HUMAN DESTINY – PART VIII – PHILOSOPHY – KANT

“Five great enemies to peace inhabit within us: viz., avarice, ambition, envy, anger, and pride. If those enemies were to be banished, we should infallibly enjoy perpetual peace.” ­– Petrarch.

We have now looked at the destiny of man from the vantage point of science and history. Next we look at man’s future as seen by three philosophers starting with the 18th century enlightenment philosopher, Immanuel Kant. In his Critique of Pure Reason, Kant says all interest of his reason is concentrated on the following questions: “1. What can I know? 2. What ought I to do? 3. What may I hope?”1 Hope is directed towards happiness and hoping refers to something that ought to happen, just as morality is acting as one ought. Unfortunately we cannot know exactly what will make us happy, therefore the moral imperative is to “do that which will render thee worthy to be happy.”2 But pure reason tells us that anything which ought to take place must be capable of taking place.3 Happiness in exact proportion to moral worthiness of happiness constitutes the highest good, but is not the case in the world of sense. Thus pure reason leads us to belief in an intelligent world with a single supreme will that comprehends moral law; from which he derives his indirect proof of God and of a future life, which underlie his ‘transcendental theology.’4

Kant’s hopes for human destiny are outlined in his treatise, Perpetual Peace. Fundamental to his thinking is the meaning of ‘peace’ which in the case of states implies permanence, otherwise the correct term is ‘truce.’ He sees such peace as (1) prohibition of individual states to subjugate others, (2) abolition of standing armies, (3) non-interference of states in the constitution or government of others, and (4) universal republican government. He proposes a federation of free states into a ‘league of peace.’ Perpetual peace also requires a law of world citizenship – the universal hospitality of individuals.5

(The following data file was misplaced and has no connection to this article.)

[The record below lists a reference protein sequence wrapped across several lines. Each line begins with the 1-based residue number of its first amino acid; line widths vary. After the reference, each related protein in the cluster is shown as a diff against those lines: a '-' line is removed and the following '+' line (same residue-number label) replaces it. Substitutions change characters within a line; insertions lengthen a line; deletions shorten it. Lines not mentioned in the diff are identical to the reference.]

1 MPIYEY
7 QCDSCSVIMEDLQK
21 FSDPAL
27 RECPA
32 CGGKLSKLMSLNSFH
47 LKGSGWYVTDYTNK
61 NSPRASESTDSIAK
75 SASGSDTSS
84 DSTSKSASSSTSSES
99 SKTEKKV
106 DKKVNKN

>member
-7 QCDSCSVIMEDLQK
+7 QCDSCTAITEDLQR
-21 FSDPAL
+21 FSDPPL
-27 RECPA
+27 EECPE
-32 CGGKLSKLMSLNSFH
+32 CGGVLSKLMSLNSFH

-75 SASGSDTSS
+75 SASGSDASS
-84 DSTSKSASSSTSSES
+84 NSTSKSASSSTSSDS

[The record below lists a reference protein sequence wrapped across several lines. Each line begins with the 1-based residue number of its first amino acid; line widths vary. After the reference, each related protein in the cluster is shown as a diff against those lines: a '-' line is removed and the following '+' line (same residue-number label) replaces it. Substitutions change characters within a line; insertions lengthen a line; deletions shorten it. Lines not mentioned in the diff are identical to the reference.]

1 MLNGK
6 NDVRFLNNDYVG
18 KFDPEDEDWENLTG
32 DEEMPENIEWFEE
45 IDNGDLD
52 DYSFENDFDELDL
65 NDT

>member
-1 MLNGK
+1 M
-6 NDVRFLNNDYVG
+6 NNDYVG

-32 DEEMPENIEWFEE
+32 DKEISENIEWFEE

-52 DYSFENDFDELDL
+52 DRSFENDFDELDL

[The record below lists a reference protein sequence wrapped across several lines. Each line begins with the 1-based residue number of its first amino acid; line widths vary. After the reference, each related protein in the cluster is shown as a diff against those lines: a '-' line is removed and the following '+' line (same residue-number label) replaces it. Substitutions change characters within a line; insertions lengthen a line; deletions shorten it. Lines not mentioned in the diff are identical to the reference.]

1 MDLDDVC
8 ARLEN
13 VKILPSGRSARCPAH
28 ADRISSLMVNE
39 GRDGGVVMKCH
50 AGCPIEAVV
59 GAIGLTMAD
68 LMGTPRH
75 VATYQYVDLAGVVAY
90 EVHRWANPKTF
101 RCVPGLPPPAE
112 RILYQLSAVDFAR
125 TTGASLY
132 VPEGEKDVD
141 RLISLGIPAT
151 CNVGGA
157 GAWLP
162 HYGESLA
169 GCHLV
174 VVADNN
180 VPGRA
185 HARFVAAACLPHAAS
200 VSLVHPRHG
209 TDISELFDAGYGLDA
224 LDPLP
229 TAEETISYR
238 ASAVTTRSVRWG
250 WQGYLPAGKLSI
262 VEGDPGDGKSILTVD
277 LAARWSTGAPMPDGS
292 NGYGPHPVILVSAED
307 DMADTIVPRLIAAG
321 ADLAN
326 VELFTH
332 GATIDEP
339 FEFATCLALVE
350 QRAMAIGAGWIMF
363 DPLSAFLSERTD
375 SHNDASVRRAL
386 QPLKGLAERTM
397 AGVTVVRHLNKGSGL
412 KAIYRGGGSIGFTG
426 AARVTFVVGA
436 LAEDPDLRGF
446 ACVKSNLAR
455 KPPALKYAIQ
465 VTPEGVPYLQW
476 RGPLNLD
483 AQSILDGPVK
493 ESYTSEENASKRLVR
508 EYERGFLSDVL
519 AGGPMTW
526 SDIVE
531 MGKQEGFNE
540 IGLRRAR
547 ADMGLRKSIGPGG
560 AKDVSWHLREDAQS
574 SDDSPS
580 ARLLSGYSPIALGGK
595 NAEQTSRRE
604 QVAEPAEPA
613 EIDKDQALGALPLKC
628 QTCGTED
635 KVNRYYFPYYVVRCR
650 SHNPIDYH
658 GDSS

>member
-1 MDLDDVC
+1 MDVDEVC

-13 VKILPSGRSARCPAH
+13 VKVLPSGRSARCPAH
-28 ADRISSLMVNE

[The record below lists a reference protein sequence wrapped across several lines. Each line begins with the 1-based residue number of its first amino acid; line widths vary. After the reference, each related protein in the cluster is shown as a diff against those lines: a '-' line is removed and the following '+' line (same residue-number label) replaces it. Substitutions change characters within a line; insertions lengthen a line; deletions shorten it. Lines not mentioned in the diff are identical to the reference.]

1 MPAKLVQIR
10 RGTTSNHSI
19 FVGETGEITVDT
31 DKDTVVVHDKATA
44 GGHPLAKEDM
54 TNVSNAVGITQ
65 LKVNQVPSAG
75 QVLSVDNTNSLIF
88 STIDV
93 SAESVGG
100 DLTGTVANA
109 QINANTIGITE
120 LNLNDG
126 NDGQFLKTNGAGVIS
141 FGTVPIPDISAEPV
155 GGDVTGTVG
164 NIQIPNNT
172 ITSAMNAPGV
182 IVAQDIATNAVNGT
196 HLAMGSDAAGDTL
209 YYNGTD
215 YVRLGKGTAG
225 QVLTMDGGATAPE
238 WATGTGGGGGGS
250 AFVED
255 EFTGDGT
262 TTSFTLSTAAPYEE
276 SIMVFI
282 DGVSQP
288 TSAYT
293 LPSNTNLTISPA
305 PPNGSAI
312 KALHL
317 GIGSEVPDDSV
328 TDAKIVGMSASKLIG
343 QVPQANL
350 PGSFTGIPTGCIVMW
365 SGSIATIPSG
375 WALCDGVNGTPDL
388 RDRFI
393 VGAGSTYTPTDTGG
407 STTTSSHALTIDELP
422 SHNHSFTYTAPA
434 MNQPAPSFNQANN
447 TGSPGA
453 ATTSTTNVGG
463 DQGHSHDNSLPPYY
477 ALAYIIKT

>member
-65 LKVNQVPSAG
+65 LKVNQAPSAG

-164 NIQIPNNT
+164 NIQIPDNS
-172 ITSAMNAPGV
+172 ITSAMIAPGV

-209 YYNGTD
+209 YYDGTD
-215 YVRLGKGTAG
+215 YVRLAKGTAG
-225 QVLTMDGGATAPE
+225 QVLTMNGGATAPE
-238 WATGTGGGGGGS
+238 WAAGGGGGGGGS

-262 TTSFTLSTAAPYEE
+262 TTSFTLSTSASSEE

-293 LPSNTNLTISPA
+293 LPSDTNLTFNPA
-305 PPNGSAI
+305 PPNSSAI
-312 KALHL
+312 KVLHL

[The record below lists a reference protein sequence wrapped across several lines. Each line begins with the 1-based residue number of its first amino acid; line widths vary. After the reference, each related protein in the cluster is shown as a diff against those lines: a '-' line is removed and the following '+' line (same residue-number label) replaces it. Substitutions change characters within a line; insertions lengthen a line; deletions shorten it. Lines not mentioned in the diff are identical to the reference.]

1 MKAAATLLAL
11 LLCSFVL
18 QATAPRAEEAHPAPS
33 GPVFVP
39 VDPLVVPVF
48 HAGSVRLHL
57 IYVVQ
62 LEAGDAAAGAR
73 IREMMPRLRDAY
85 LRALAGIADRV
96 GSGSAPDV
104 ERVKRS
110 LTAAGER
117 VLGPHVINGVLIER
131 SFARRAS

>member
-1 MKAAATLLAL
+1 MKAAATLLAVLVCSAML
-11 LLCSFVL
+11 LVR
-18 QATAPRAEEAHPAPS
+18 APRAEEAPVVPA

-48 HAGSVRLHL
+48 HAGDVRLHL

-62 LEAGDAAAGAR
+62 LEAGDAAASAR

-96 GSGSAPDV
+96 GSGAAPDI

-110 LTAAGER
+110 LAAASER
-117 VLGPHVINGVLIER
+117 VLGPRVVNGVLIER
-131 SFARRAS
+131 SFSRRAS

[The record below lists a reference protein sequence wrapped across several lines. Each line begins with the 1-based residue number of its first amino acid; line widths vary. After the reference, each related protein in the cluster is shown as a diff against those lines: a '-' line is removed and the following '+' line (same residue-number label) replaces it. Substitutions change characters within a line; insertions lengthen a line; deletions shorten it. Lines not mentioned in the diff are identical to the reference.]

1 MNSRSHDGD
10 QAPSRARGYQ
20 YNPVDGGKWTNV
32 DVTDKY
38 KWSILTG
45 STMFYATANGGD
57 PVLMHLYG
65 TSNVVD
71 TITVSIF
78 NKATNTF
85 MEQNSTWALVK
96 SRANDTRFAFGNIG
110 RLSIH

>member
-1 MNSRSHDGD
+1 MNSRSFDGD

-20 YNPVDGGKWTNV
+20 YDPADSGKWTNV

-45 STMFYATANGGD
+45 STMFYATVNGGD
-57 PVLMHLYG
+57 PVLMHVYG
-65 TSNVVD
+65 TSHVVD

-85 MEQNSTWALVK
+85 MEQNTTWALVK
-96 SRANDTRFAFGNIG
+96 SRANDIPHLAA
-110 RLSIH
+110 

Kant also argues a ‘predictive’ history can be a priori if the diviner creates and contrives the events he announces in advance. Current politicians, like the biblical prophets, fail by virtue of their failure to create the tenable constitution of that future.6  The underlying principle must be moral which reason presents as pure – a duty of the human soul – concerning mankind as a whole.7  This will occur not by revolution, but by evolution of a constitution in accordance with natural law, republican in form. He sees history as “progress toward the better” which will continue unless we enter “an epoch of natural revolution which will push aside the human race to clear the stage for other creatures.” Meanwhile the treatment of humans by sovereigns as tools of their designs is “subversion of the ultimate purpose of creation itself.”8

Enlightenment of the masses in the moral law of the individual and the state, that is, the creation of good citizens appears to be the means to a future of perpetual peace. Concordance of legal and moral principles will lead to gradual reduction in violence, the rise of charity, and the realization of a cosmopolitan society.9

1Kant, Immanuel, Critique of Pure Reason, Penguin Books Ltd., London, 2007. ISBN 978-0-140-44747-7, page 635.

2Ibid. Page 638. (Bolding is mine)

3Ibid. Page 636-7.

4Ibid. Page 642.

5Beck, Lewis White, editor, Kant On History. Bobbs-Merrill Educational Publishing, Indianapolis, 1980. ISBN 0-672-60387-X, pages 85-105.

6Ibid. Pages 137-138.

7Ibid. Page 146.

8Ibid. Page 148.

9Ibid. Page 151.

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